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The Steady Beat of the Arrhythmias-Spring Concert: May 14 at Noon

Student-Staff Group Juggles Practice, Clinical Rotations


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(May 2, 2011) About 10 minutes into the first practice of 2011, a new soprano holding the score to Mozart’s "Coronation Mass" turns to Christina Bishop and asks: "Is this the point in time to admit that I can’t read music?"

Bishop, choir director of the Anschutz Medical Campus choral group the Arrhythmias, responds with the reassuring smile and equanimity of a four-semester veteran deeply familiar with the challenges of turning a group of overloaded health sciences students into a working choir.

Compared to some issues she’s faced, lack of formal musical experience barely registers as a problem. For example, during her first semester leading the choir, weekly practices started two months late, and only two singers regularly attended leading up to the Christmas concert. "I was doubtful we could even get a core," she says.

The next year, she was suddenly short of tenors. "So Christina had a couple of altos switch over," says her husband, Nick Bishop, a third-year MD/PhD student and outgoing Arrhythmias president.

Nursing and pharmacy students are often scheduled for clinical rotations at the last minute and suddenly can’t participate. "One girl who was practicing with us last fall and who was helping us with publicity for the Christmas concert—she did so much work—was scheduled for clinicals two weeks before the concert and couldn’t sing," says Nick Bishop, a natural tenor who’s been called upon in a pinch to sing bass.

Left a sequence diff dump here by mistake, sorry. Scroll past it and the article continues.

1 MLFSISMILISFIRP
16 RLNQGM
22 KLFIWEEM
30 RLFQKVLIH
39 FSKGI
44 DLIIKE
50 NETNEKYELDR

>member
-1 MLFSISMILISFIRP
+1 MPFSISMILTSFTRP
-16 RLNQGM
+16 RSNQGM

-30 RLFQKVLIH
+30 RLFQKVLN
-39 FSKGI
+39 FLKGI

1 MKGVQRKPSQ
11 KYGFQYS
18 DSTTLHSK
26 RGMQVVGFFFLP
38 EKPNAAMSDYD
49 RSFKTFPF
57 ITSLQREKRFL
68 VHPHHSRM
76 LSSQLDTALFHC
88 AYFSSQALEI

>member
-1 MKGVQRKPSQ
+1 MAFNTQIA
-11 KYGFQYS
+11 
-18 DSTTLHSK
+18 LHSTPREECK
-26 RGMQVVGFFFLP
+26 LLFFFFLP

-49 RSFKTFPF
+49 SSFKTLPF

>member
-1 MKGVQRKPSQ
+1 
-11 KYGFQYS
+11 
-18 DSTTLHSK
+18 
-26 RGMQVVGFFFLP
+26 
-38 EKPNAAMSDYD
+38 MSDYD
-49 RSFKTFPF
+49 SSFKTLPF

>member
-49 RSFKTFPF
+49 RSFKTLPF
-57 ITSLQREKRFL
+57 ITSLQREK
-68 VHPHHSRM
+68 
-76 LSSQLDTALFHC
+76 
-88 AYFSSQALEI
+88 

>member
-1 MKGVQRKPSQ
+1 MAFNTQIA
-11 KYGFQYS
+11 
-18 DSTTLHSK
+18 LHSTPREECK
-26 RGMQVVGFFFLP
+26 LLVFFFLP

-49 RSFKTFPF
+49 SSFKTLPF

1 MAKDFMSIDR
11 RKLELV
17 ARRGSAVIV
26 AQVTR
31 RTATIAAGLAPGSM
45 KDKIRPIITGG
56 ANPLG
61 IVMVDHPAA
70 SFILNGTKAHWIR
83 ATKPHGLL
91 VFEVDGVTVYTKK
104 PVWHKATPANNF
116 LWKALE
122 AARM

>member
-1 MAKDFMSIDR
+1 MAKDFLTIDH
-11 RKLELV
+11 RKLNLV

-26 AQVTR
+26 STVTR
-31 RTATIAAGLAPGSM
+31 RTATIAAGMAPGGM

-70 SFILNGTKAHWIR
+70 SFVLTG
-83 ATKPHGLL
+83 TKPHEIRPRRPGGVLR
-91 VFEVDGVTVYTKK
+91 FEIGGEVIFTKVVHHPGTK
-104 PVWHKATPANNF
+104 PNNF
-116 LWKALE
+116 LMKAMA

As challenging as all this sounds, the Arrhythmias have been a successful venture since 2005. Initially founded as a musical outlet just for medical students, the choir now accepts students, staff and faculty from all health sciences fields on campus and performs twice a semester.

The Bishops got involved in 2009 after Nick Bishop learned about the Arrhythmias while touring campus as a prospective student. But when he arrived for fall semester, no one seemed to know about them. It wasn’t until October that he was able to find a member of the group—which had not begun practicing for Christmas. Nick Bishop helped restart the Arrhythmias and was able to offer something that the choir had never had before: a professional director, who also happened to be his wife.

 

Christina Bishop leads the Arrhythmias
at a spring 2011 concert.

Christina Bishop, who has a degree in K–12 musical education and a master’s of music in choral conducting from Brigham Young University, has provided the consistency, stability and vision that the group previously lacked.

 

"I can’t tell you enough how glad I am that you are here," alto Jenn Symonds said to Christina Bishop one night after practice. Symonds, a fourth-year PhD candidate in the Reyland Lab, Department of Pathology, remembers that before Christina Bishop’s arrival directors were selected from within the choir. Usually, experience was negligible.

Christina Bishop’s latest initiative is performing with Melomania, the campus orchestral group.

And after that?

"I’d like to perform a benefit concert for a hospital featuring a multi-movement work. And maybe someday we could have scholarships for members," she says. "I do like a challenge."

FREE SPRING CONCERT: MONDAY MAY 14 FROM NOON-1PM IN EDUCATION 2 NORTH-Rm. 2303.